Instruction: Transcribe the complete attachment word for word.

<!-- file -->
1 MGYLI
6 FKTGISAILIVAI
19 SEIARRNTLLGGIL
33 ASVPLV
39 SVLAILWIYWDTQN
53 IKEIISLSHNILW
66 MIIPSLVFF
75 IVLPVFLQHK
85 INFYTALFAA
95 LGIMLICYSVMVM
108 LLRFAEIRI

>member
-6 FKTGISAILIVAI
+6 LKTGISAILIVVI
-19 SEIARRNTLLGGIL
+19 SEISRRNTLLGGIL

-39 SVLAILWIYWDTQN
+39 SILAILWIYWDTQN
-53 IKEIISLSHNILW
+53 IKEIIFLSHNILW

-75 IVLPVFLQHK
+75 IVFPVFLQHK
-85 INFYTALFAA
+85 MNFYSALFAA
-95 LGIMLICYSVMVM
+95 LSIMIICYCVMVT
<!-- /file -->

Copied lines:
1 MGYLI
6 FKTGISAILIVAI
19 SEIARRNTLLGGIL
33 ASVPLV
39 SVLAILWIYWDTQN
53 IKEIISLSHNILW
66 MIIPSLVFF
75 IVLPVFLQHK
85 INFYTALFAA
95 LGIMLICYSVMVM
108 LLRFAEIRI

>member
-6 FKTGISAILIVAI
+6 LKTGISAILIVVI
-19 SEIARRNTLLGGIL
+19 SEISRRNTLLGGIL

-39 SVLAILWIYWDTQN
+39 SILAILWIYWDTQN
-53 IKEIISLSHNILW
+53 IKEIIFLSHNILW

-75 IVLPVFLQHK
+75 IVFPVFLQHK
-85 INFYTALFAA
+85 MNFYSALFAA
-95 LGIMLICYSVMVM
+95 LSIMIICYCVMVT